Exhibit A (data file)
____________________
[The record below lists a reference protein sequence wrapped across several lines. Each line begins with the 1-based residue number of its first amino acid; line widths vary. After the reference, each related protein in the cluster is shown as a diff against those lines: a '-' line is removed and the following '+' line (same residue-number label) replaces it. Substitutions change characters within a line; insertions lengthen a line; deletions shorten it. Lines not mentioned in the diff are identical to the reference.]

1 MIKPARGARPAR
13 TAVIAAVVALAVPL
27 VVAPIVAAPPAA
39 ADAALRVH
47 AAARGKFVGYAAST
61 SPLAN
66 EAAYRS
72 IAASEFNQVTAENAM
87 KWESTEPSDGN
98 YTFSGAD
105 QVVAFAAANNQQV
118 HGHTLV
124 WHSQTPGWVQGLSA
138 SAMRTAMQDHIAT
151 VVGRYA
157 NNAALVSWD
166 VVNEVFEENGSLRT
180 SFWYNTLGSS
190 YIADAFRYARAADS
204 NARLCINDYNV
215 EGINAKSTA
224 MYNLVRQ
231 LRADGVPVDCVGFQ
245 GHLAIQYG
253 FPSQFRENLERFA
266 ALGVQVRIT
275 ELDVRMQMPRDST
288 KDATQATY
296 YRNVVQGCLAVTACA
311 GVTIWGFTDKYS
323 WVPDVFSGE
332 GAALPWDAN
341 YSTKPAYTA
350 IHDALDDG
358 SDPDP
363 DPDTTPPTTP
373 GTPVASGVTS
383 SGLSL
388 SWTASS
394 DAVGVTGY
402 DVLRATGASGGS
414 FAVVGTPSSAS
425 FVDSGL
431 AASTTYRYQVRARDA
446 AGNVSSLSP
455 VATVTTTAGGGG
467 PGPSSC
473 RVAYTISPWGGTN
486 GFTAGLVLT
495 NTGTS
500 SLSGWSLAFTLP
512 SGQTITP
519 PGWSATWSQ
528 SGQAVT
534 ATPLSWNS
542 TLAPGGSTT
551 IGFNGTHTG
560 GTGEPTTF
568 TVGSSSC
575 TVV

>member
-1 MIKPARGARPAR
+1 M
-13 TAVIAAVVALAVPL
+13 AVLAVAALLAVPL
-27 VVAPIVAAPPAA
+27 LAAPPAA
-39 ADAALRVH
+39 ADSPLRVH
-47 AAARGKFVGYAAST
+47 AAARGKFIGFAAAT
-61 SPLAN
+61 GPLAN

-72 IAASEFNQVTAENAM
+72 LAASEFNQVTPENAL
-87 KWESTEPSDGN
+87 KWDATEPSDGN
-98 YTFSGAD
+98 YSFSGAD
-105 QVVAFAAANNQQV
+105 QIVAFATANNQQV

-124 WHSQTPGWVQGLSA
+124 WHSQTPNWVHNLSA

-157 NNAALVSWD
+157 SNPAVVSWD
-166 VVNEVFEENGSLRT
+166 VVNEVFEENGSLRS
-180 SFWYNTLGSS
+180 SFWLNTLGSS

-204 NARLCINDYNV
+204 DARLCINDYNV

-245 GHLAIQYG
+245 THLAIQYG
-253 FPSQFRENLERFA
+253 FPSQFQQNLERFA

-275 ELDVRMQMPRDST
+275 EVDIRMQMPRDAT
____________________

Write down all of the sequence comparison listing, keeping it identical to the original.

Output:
[The record below lists a reference protein sequence wrapped across several lines. Each line begins with the 1-based residue number of its first amino acid; line widths vary. After the reference, each related protein in the cluster is shown as a diff against those lines: a '-' line is removed and the following '+' line (same residue-number label) replaces it. Substitutions change characters within a line; insertions lengthen a line; deletions shorten it. Lines not mentioned in the diff are identical to the reference.]

1 MIKPARGARPAR
13 TAVIAAVVALAVPL
27 VVAPIVAAPPAA
39 ADAALRVH
47 AAARGKFVGYAAST
61 SPLAN
66 EAAYRS
72 IAASEFNQVTAENAM
87 KWESTEPSDGN
98 YTFSGAD
105 QVVAFAAANNQQV
118 HGHTLV
124 WHSQTPGWVQGLSA
138 SAMRTAMQDHIAT
151 VVGRYA
157 NNAALVSWD
166 VVNEVFEENGSLRT
180 SFWYNTLGSS
190 YIADAFRYARAADS
204 NARLCINDYNV
215 EGINAKSTA
224 MYNLVRQ
231 LRADGVPVDCVGFQ
245 GHLAIQYG
253 FPSQFRENLERFA
266 ALGVQVRIT
275 ELDVRMQMPRDST
288 KDATQATY
296 YRNVVQGCLAVTACA
311 GVTIWGFTDKYS
323 WVPDVFSGE
332 GAALPWDAN
341 YSTKPAYTA
350 IHDALDDG
358 SDPDP
363 DPDTTPPTTP
373 GTPVASGVTS
383 SGLSL
388 SWTASS
394 DAVGVTGY
402 DVLRATGASGGS
414 FAVVGTPSSAS
425 FVDSGL
431 AASTTYRYQVRARDA
446 AGNVSSLSP
455 VATVTTTAGGGG
467 PGPSSC
473 RVAYTISPWGGTN
486 GFTAGLVLT
495 NTGTS
500 SLSGWSLAFTLP
512 SGQTITP
519 PGWSATWSQ
528 SGQAVT
534 ATPLSWNS
542 TLAPGGSTT
551 IGFNGTHTG
560 GTGEPTTF
568 TVGSSSC
575 TVV

>member
-1 MIKPARGARPAR
+1 M
-13 TAVIAAVVALAVPL
+13 AVLAVAALLAVPL
-27 VVAPIVAAPPAA
+27 LAAPPAA
-39 ADAALRVH
+39 ADSPLRVH
-47 AAARGKFVGYAAST
+47 AAARGKFIGFAAAT
-61 SPLAN
+61 GPLAN

-72 IAASEFNQVTAENAM
+72 LAASEFNQVTPENAL
-87 KWESTEPSDGN
+87 KWDATEPSDGN
-98 YTFSGAD
+98 YSFSGAD
-105 QVVAFAAANNQQV
+105 QIVAFATANNQQV

-124 WHSQTPGWVQGLSA
+124 WHSQTPNWVHNLSA

-157 NNAALVSWD
+157 SNPAVVSWD
-166 VVNEVFEENGSLRT
+166 VVNEVFEENGSLRS
-180 SFWYNTLGSS
+180 SFWLNTLGSS

-204 NARLCINDYNV
+204 DARLCINDYNV

-245 GHLAIQYG
+245 THLAIQYG
-253 FPSQFRENLERFA
+253 FPSQFQQNLERFA

-275 ELDVRMQMPRDST
+275 EVDIRMQMPRDAT